Both takeovers are by Asian state-owned players, are worth billions of dollars and sprung from joint-venture partnerships with Canadian firms, but the Chinese bid has stoked a great deal more political furor than the Malaysian one.
"China comes with more baggage, as befits a great power," said Gordon Houlden, director of the University of Alberta's China Institute.
At $6 billion, Petronas' offer for natural gas producer Progress (TSX:PRQ) is substantial, but it's eclipsed by the $15.1 billion China National Offshore Oil Co. is offering for Nexen (TSX:NXY).
Political scientist Wenran Jiang says the challenge for Ottawa will be to show consistency in how it applies the Investment Canada Act's key net benefit test to foreign deals.
"They will have to appear that they use the same set of rules to evaluate, rather than using different tailor-made rules," said the senior fellow at the Asia Pacific Foundation of Canada.
"They will have to show some seriousness as well as consistency."
The review of the Petronas-Progress deal is to run until Friday, unless it's extended again. Industry Minister Christian Paradis has extended the review of the CNOOC-Nexen deal until mid-November. The reviews can be extended by further 30-day increments, with the buyer's consent.
Jiang said the perception of Chinese firms compared with other state-owned counterparts is unfair in many ways.
"The Chinese state-owned companies are considered more menacing in a sense by some people than say a national oil company of Malaysia," he said.
"We need to figure out how do we treat China? Is this potentially treating China as an enemy? Or do you treat China as a business partner?"
While the University of Alberta's Houlden doesn't see a direct relationship between the Progress and Nexen reviews, he said a positive decision by Ottawa tomorrow would be "mildly reassuring" to the Chinese giant.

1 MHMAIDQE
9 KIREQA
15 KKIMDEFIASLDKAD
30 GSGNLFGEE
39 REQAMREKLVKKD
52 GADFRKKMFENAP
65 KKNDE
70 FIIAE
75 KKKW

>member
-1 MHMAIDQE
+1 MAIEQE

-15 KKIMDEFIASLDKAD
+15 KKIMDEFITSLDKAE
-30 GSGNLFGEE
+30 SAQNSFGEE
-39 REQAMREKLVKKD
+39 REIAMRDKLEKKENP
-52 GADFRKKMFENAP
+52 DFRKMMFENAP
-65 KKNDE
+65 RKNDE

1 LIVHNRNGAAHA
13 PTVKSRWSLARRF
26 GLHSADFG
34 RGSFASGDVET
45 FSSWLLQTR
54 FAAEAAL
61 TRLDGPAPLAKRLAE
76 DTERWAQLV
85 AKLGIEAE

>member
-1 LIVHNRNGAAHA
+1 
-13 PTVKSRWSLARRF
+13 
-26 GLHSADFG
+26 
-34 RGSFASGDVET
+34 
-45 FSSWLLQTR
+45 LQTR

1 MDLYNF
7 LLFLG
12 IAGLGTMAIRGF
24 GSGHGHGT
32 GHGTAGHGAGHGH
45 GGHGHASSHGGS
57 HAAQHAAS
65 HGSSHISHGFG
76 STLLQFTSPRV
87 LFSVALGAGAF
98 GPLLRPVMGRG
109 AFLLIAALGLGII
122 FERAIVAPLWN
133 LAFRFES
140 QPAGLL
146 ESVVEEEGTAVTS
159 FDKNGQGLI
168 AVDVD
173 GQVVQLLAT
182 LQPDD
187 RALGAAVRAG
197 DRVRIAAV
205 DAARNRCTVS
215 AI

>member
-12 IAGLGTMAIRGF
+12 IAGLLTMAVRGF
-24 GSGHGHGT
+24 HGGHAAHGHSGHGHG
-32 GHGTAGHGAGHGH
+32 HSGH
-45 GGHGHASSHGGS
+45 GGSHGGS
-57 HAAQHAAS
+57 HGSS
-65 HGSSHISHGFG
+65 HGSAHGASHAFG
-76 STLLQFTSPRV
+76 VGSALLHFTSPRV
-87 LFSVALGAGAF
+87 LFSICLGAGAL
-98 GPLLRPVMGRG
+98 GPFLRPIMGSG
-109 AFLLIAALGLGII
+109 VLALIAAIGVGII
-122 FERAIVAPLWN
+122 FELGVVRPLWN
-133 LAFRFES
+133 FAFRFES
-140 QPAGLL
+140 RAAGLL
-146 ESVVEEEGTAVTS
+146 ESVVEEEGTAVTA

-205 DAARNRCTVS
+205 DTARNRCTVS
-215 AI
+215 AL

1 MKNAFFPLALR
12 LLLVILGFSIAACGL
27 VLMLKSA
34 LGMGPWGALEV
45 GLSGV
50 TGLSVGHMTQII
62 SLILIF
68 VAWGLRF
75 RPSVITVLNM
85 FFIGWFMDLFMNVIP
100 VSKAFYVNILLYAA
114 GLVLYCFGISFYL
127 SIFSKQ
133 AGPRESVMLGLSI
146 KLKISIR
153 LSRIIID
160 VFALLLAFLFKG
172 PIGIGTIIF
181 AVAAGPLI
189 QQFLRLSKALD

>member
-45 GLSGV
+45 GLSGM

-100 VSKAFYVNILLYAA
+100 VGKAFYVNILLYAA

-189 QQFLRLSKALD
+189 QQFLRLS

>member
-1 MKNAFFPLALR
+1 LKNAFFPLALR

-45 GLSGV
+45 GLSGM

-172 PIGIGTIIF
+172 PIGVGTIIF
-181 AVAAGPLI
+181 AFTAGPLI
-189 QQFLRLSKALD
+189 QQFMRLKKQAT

A year before their acquisition deal was announced, Progress and Petronas formed a partnership to jointly develop shale natural gas in northeastern B.C. and look at exporting the gas off the West Coast in liquid form.
CNOOC and Nexen also had a pre-existing relationship. Last year, CNOOC scooped up Opti Canada, Nexen's beleaguered minority partner in its troubled Long Lake oilsands project. The two firms also worked together in the Gulf of Mexico.
While Nexen's headquarters are in Calgary, its strategic importance to Canada is questionable. Only about 30 per cent of its forecasted daily production in 2012 is from its Canadian operations, with the vast majority coming from offshore platforms in the North Sea and elsewhere around the globe.
"I don't see these companies as being that material to the Canadian landscape," said John Stephenson, portfolio manager at First Asset Investment Management in Toronto.
"The government, I would suspect, would give its blessing to both deals...If you look at our oil and gas industry, we need hundreds of billions of dollars to develop the resource, to do the infrastructure. We just simply don't have the ability to finance all of that here."
Canada's spy agency raised a red flag on foreign investment by state-owned firms in its annual report earlier this year.
Though CSIS didn't name specific countries or companies it said certain state-owned enterprises have pursued what it called opaque agendas or received clandestine intelligence support for their pursuits in Canada.
Prime Minister Stephen Harper has said the Nexen-CNOOC deal "raises a range of difficult policy questions."
At a news conference in Senegal last week, he said there's a national security angle that factors into Canada's relationship with China.
"The relationship with China is important. At the same time it's complex. It's complex because the Chinese have obviously very different systems than we do — economic and political systems," he said.
"Of course, as you know, there's a national-security dimension to this relationship, in fact to all of our activities, that we take very seriously."
While the NDP doesn't have a position specifically on the Petronas-Progress takeover, it has raised a litany of national security, environmental and human rights concerns with the CNOOC deal.
What the two deals have in common, though, is that the federal review process is too secretive and doesn't set out clear enough guidelines on what constitutes a net benefit, said NDP natural resources critic Peter Julian in an interview.
"There is a deplorable process in place. It's a mess," he said.
"It's difficult for Canadians to determine whether it's in the best interest of the country because they haven't put forward that clear definition of net benefit and a process that allows for public consultations."